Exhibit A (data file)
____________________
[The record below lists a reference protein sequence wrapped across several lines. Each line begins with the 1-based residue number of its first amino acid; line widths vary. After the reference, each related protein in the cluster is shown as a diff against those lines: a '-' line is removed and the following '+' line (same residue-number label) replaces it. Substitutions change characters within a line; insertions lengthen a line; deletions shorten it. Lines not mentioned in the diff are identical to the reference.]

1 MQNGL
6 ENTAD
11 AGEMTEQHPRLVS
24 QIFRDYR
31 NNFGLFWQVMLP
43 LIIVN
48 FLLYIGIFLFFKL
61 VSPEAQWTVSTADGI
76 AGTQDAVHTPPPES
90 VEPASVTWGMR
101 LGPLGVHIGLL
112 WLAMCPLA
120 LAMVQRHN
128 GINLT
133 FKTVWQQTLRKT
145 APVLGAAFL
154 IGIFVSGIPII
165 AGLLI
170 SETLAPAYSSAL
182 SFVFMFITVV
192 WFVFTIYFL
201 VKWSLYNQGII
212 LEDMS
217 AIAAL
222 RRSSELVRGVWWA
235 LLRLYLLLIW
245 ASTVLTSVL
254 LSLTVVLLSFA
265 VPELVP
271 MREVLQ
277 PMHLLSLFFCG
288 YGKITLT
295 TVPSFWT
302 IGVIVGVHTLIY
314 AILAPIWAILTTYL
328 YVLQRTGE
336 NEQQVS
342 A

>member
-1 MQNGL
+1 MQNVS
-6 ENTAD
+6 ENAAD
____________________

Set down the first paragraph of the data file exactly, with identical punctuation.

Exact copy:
[The record below lists a reference protein sequence wrapped across several lines. Each line begins with the 1-based residue number of its first amino acid; line widths vary. After the reference, each related protein in the cluster is shown as a diff against those lines: a '-' line is removed and the following '+' line (same residue-number label) replaces it. Substitutions change characters within a line; insertions lengthen a line; deletions shorten it. Lines not mentioned in the diff are identical to the reference.]